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jessica: torrey, a community college student working as an apprentice at a nearby manufacturing plant, is too young to remember those days, but thanks to the high school from which he just graduated, he may get to see them again. >> it feels like the challenges we have to overcome are substantial. and they are. jessica: it's called build up birmingham, a small private non-profit high school renting space in a century-old church, in the heart of ensley. the school, taking in kids from mostly failing birmingham public schools and helping them catch up academically, but also teaching them the trades, focusing on home construction and renovation. the school, just three years old, is the brainchild of 40-year-old dr. mark martin, a former inner city school teacher. dr. martin: i couldn't see was what i was putting into that day going to result in something that was going to change a young person's life.
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jessica: martin's idea, to make education pay off for students, like those in ensley. build up kids, most at or below poverty level, get paid, to come to school, starting at $250 a month. but that also means, after school, they have to go to work, rehabbing ensley's dilapidated homes, purchased by the school. >> there you go. jessica: many of the finished homes, rented by the families of build up students, like aydan jones, in need of some stability. aydan: it's a relief without having to worry about where we were going to sleep next. jessica: the school, following students for up to two years after graduation, finding them paid apprenticeships and helping them get into and stay in college. >> if you -- jessica: when they get their associates degree or complete two years of a four-year university, students like aydan can purchase the renovated homes with no money down and a 0% interest loan.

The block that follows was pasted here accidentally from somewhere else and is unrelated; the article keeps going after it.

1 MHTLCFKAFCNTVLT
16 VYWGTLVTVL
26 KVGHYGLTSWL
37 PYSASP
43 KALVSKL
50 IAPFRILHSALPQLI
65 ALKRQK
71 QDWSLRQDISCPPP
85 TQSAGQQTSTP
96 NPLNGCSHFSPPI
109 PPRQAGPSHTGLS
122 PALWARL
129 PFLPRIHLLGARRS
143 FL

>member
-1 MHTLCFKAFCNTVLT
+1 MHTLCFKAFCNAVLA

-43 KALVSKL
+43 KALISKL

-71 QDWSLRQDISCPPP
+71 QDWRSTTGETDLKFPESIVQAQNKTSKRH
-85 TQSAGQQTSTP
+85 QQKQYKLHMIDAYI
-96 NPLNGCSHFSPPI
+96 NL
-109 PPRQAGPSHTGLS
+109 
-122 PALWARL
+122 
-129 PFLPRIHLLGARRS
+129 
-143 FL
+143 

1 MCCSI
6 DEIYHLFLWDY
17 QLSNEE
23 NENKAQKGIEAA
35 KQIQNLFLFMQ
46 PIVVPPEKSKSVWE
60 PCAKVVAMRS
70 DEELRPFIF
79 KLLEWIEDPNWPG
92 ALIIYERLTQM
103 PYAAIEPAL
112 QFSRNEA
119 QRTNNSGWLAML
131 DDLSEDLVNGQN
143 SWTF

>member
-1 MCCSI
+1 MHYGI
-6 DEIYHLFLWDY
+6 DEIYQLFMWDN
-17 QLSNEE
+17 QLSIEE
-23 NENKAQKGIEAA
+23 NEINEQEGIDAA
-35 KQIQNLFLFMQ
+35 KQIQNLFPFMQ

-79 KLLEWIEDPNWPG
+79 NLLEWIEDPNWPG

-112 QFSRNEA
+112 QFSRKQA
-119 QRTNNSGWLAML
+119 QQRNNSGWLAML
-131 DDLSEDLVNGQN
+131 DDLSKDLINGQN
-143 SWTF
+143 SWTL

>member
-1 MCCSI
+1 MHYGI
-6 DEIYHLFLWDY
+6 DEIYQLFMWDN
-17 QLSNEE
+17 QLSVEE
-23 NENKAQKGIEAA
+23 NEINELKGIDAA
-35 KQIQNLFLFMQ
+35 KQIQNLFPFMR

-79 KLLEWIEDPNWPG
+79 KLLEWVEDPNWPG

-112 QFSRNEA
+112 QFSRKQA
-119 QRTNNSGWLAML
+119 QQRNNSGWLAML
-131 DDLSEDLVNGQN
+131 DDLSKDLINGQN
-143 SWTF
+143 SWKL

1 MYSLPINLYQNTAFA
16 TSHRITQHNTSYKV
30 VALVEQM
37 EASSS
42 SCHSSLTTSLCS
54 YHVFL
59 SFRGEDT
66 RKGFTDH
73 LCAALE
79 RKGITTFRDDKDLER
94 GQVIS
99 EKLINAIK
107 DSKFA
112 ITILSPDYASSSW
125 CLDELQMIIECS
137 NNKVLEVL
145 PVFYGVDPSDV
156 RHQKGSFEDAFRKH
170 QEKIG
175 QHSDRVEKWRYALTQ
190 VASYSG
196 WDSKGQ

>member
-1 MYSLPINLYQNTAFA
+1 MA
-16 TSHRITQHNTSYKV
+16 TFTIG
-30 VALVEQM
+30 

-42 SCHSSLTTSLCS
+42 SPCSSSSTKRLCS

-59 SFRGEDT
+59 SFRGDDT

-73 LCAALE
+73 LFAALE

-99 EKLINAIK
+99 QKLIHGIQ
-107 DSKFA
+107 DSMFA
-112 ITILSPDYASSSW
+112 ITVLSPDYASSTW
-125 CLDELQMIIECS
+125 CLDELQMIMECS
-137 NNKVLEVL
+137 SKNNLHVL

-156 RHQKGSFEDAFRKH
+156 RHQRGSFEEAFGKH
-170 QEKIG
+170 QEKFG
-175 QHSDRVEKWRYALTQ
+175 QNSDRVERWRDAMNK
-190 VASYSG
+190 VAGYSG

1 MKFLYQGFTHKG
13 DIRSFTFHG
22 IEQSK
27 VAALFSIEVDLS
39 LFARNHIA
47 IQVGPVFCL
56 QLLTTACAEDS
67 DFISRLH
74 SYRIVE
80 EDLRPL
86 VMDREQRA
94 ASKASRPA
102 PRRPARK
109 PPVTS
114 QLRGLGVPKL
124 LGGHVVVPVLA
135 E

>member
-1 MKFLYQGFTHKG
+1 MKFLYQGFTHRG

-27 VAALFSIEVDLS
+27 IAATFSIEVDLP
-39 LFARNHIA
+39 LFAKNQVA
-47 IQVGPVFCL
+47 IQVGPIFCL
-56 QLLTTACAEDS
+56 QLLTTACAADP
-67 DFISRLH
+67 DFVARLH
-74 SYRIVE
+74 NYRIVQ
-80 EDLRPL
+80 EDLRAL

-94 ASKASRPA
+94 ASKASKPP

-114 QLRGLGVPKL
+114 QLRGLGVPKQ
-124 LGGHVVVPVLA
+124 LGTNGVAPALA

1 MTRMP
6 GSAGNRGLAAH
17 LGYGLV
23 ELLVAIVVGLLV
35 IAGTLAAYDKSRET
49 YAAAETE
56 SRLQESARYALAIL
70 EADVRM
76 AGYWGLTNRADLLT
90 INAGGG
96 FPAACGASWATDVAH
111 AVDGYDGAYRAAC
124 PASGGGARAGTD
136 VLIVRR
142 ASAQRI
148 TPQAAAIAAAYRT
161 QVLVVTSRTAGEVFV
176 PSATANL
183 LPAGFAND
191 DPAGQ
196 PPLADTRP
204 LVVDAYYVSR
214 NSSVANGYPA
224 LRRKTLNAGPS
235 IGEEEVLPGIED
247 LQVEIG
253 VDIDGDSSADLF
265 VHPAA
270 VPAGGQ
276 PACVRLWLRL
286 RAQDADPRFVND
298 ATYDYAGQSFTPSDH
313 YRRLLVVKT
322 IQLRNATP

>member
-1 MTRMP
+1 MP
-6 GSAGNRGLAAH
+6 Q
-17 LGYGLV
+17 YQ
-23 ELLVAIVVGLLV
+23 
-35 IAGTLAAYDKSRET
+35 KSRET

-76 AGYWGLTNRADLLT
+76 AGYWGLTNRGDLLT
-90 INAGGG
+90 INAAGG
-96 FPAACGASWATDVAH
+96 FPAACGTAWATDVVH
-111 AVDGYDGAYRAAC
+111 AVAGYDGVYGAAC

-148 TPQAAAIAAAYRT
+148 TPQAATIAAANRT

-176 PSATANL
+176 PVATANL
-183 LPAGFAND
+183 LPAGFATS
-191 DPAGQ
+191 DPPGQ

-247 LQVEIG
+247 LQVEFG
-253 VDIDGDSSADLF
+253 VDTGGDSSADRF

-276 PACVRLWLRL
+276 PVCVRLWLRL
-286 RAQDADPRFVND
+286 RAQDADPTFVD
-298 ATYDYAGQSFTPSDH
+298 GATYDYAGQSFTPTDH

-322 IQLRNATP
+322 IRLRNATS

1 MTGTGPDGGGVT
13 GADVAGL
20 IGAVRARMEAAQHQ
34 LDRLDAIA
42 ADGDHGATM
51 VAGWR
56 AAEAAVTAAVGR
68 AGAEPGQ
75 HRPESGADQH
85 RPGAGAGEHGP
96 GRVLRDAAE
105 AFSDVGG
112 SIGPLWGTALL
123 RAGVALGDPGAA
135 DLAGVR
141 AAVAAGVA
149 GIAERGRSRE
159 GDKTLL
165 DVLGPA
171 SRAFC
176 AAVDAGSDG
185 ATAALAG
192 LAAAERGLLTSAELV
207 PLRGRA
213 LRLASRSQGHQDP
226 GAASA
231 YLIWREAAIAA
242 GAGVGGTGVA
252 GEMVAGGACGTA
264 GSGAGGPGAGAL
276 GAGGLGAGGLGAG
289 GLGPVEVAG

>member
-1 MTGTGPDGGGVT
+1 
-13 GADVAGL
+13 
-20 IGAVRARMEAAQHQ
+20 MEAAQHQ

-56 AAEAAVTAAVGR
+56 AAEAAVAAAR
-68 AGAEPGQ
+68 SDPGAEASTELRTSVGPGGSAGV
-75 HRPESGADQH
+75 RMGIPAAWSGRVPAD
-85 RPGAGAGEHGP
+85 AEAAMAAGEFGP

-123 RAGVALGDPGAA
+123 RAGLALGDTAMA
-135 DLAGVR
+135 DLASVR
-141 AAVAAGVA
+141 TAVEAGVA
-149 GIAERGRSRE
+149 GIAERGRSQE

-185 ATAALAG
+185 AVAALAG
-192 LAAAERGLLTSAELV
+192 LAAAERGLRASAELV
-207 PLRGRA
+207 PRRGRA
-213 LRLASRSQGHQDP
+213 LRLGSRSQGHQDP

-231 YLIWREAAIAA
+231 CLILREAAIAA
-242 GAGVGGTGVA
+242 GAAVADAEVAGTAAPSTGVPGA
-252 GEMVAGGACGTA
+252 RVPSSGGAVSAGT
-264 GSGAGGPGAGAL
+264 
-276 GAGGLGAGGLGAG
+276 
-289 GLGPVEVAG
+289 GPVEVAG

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ayesha: they're showing them how for their hard work, they can earn money. they're showing them a skill and home ownership. 'cause i can't show them home ownership. i have never owned a home. dr. martin: we want the students to start their early careers with equity in something. jessica: equity, mark martin says, that will give graduates a voice in their community. dr. martin: it's up to us to empower and equip our young people who are the future leaders of this community to determine what their community needs. >> i want to make sure you understand there's always hope in your life. we're not going to wait for someone to come in and help us. we are going to do it for ourselves. we are showing our children you have the skills and power to this -- to do this yourself. jessica: torrey washington is harnessing that power. torrey: i am really excited to see how far they have gotten. jessica: in just a few weeks, he and his family will get to move into the latest build up home. for the first time in 19 years,